What I Did For My Summer Holidays (Pt. 0)

‘It was then that began our extensive travels all over the States.’ – Lolita

Disclaimer: The inevitable Moleskine accompanied me in my bag along with three novels of which I read maybe twenty pages before dropping the pretense and abandoning myself to reality; the Moleskine, similarly, remained virgin, and I only used my pen once, to poke something out of something, I think, I’m not sure. So I’m getting all this information second-hand from my own organism. Which is a creepy way of putting it, but sort of true: remembering is only the act of extracting data from the same flabby suspension that wants to know, like an autocannabalistic meat-jelly picking ham out of itself. These are my choicest scraps.

By the way, it seems that what’s happening here is travel writing. Travel writing will be happening here now in a minute. Why, though? Why will it be happening? Why can’t the travel have been enough? Why the need to adopt a particular tone and register and write the travel down in such a way that much more will probably get expressed about the writer than the travel? Why does anyone read travel writing at all? Certainly not for the facts about X location or Y historical point of interest or Z group of humans living by chance on a different section of planetary crust to you, because we have Wikipedia for that. Presumably the genre traces its origins back to when travel was expensive and perilous enough to be, itself, a worthy subject: the writing served as both genuinely informative dispatch from the exterior and vicarious window onto an experience the reader could likely never have (for an extended parody of which, cf Vol VII of Sterne’s Tristram Shandy). But now travel is easy and cheap and Google Street View even lets you do it without having to wash yourself beforehand or talk to anyone for the duration. Bliss. So what’s the point?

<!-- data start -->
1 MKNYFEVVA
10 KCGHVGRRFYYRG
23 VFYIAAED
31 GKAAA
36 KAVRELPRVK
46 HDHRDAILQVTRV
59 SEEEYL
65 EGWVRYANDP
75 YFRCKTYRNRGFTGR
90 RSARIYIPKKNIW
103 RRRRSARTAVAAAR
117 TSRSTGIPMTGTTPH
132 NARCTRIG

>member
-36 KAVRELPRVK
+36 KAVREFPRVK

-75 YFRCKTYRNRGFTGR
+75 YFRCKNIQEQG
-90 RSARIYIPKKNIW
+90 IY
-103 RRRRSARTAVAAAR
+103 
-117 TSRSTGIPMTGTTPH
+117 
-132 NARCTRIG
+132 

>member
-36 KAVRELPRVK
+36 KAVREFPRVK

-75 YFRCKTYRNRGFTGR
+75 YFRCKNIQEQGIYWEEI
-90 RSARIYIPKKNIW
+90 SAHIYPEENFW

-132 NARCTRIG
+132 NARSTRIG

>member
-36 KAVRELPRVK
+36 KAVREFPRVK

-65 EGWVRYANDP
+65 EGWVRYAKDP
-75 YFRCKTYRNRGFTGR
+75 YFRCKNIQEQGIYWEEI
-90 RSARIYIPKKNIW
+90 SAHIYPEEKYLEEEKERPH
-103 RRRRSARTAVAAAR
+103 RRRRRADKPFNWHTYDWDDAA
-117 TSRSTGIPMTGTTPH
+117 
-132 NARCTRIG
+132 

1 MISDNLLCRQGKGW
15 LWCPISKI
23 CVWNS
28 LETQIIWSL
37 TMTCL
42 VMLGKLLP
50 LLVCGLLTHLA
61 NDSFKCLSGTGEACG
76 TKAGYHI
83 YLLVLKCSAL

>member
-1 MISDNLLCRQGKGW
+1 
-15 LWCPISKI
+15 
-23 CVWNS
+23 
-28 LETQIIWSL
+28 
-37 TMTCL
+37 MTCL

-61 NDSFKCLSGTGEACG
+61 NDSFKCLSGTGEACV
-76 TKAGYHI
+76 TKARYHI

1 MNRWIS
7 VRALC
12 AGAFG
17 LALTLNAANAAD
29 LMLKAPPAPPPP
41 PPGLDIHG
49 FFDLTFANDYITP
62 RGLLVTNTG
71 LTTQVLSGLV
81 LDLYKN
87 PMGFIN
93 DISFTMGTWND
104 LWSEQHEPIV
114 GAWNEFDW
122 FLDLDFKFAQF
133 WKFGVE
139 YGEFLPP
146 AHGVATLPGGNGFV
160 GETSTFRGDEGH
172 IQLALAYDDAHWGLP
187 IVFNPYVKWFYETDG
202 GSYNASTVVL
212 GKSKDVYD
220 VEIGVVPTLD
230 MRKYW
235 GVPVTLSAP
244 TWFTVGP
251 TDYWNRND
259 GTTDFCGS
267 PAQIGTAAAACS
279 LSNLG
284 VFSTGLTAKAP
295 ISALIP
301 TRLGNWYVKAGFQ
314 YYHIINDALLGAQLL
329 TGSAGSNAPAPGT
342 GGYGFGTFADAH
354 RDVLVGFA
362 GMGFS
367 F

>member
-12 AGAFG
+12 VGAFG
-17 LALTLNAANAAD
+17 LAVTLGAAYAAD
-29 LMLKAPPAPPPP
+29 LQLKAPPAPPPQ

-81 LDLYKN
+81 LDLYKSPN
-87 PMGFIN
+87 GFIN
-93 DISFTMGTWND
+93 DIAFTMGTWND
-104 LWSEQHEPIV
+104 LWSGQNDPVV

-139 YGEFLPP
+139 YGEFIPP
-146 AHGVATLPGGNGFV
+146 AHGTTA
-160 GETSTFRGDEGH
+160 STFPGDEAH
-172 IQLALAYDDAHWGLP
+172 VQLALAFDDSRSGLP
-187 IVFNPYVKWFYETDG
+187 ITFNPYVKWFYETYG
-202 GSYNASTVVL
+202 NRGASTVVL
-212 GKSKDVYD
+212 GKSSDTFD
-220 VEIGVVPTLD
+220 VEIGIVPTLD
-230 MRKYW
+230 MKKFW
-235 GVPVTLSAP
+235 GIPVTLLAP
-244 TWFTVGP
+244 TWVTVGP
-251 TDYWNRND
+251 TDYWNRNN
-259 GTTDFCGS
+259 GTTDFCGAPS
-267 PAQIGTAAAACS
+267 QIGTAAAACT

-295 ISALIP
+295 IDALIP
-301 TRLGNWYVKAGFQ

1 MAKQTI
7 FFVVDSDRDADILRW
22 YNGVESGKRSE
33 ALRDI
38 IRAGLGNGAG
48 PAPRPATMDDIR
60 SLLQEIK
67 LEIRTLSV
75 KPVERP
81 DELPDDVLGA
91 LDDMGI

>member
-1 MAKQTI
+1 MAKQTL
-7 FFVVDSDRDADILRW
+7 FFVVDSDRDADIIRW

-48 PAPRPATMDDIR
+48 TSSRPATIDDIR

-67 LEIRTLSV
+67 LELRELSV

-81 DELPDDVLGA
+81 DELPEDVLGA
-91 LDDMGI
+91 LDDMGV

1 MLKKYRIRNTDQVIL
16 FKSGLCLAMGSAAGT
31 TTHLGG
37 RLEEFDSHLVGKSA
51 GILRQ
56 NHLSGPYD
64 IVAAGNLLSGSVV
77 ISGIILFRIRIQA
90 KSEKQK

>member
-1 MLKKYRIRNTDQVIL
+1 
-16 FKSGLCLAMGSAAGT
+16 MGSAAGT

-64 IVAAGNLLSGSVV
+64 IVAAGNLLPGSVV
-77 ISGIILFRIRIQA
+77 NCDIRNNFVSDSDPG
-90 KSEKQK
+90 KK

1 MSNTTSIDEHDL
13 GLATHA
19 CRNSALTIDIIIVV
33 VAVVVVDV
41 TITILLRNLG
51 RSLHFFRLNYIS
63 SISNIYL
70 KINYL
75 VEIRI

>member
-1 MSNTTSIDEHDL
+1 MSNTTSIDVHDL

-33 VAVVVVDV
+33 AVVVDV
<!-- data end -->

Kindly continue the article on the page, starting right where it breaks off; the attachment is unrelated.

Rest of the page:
I suppose it’s to do with the cult of personality and its antecedent chapter, the cult of experience. Because of its very efficiency and affordability, everyone is travelling, and because everyone is travelling, no-one is travelling. Everywhere is already mapped, everything already photographed, everyone already encountered, every experience already experienced. The sun shines, having no alternative, on Machu Picchu as on the Russian steppe – on the nothing-new. That’s Beckett there, and here’s Joyce: ‘We walk through ourselves, meeting robbers, ghosts, giants, old men, young men, wives, widows, brothers-in-love, but always meeting ourselves.’ As succinct a summary of the agony of travel as any I’ve heard. Travel as a mode of release, of ‘getting away’, is a myth. We never fall more inescapably into the company of our own ghosts than in strange places. We fail, immediately, at the experiential level, and need the travel writer to be our scapegoat, an alchemical crucible transmuting our shit times into pithy observations and the kind of anecdotes we wish we had to tell. It’s about the writer, not the travel, and hence the proliferation of the genre as an industry of personages, of Chatwins and Brysons and Rabans. And hence idiots like me stumbling down the Eastern Seaboard of the United States clutching Moleskines like talismans, not writing anything down for fear of missing an experience, not experiencing anything for fear of being unable to write it down.

That said, I’ll post again in the near future doing the travel writing I’ve failed at here. There will be pithy observations and diverting anecdotes. It might be all bullshit, but that’s only in the spirit of the game.

I should furthermore change the epigraph to Lévi-Strauss, who begins Tristes Tropiques thus: ‘I hate travelling and explorers. Yet here I am proposing to tell the story of my expeditions…Why, I asked myself, should I give a detailed account of so many trivial circumstances and insignificant happenings?’

Yes, Claude, why? WHY?



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3 responses to “What I Did For My Summer Holidays (Pt. 0)

  1. When I travel with people I never write a thing. Alone, yes. Beautifully written, whatever.


    • David Mellerick Lynch

      For me there’s a self-consciousness about it. Part of being a child of the Age of Irony is vigilance at all times against looking like a cliché, and it’s hard to reconcile that with the whole writing-in-cafés bit.


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